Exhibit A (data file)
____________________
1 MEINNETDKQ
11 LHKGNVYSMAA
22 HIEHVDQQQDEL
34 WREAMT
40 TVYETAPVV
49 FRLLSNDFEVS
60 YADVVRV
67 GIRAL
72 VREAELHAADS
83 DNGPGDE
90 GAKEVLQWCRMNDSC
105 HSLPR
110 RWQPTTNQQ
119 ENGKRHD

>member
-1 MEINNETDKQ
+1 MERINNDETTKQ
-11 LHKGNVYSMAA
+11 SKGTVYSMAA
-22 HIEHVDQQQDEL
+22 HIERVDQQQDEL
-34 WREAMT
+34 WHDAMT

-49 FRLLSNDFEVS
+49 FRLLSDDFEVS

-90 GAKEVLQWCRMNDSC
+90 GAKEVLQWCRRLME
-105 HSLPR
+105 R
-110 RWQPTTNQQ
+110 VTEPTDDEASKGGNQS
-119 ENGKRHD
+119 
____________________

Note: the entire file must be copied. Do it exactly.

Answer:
1 MEINNETDKQ
11 LHKGNVYSMAA
22 HIEHVDQQQDEL
34 WREAMT
40 TVYETAPVV
49 FRLLSNDFEVS
60 YADVVRV
67 GIRAL
72 VREAELHAADS
83 DNGPGDE
90 GAKEVLQWCRMNDSC
105 HSLPR
110 RWQPTTNQQ
119 ENGKRHD

>member
-1 MEINNETDKQ
+1 MERINNDETTKQ
-11 LHKGNVYSMAA
+11 SKGTVYSMAA
-22 HIEHVDQQQDEL
+22 HIERVDQQQDEL
-34 WREAMT
+34 WHDAMT

-49 FRLLSNDFEVS
+49 FRLLSDDFEVS

-90 GAKEVLQWCRMNDSC
+90 GAKEVLQWCRRLME
-105 HSLPR
+105 R
-110 RWQPTTNQQ
+110 VTEPTDDEASKGGNQS
-119 ENGKRHD
+119 